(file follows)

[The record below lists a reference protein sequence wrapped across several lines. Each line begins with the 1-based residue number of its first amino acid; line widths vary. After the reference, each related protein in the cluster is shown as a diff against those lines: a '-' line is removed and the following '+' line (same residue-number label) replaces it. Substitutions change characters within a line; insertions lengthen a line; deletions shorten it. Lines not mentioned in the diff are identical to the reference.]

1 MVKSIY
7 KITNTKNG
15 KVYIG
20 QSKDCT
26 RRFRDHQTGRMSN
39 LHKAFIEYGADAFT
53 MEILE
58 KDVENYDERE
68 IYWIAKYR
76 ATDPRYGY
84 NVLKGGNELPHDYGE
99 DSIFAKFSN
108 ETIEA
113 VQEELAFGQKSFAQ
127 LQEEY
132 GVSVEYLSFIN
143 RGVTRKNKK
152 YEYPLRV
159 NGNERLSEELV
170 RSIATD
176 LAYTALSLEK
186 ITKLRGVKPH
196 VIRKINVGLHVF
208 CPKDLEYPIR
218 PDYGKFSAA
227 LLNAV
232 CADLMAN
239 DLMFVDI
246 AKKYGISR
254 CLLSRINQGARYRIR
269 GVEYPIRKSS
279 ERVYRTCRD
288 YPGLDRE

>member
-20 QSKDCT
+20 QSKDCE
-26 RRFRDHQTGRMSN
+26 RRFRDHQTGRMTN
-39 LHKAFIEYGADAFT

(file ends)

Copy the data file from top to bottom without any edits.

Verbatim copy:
[The record below lists a reference protein sequence wrapped across several lines. Each line begins with the 1-based residue number of its first amino acid; line widths vary. After the reference, each related protein in the cluster is shown as a diff against those lines: a '-' line is removed and the following '+' line (same residue-number label) replaces it. Substitutions change characters within a line; insertions lengthen a line; deletions shorten it. Lines not mentioned in the diff are identical to the reference.]

1 MVKSIY
7 KITNTKNG
15 KVYIG
20 QSKDCT
26 RRFRDHQTGRMSN
39 LHKAFIEYGADAFT
53 MEILE
58 KDVENYDERE
68 IYWIAKYR
76 ATDPRYGY
84 NVLKGGNELPHDYGE
99 DSIFAKFSN
108 ETIEA
113 VQEELAFGQKSFAQ
127 LQEEY
132 GVSVEYLSFIN
143 RGVTRKNKK
152 YEYPLRV
159 NGNERLSEELV
170 RSIATD
176 LAYTALSLEK
186 ITKLRGVKPH
196 VIRKINVGLHVF
208 CPKDLEYPIR
218 PDYGKFSAA
227 LLNAV
232 CADLMAN
239 DLMFVDI
246 AKKYGISR
254 CLLSRINQGARYRIR
269 GVEYPIRKSS
279 ERVYRTCRD
288 YPGLDRE

>member
-20 QSKDCT
+20 QSKDCE
-26 RRFRDHQTGRMSN
+26 RRFRDHQTGRMTN
-39 LHKAFIEYGADAFT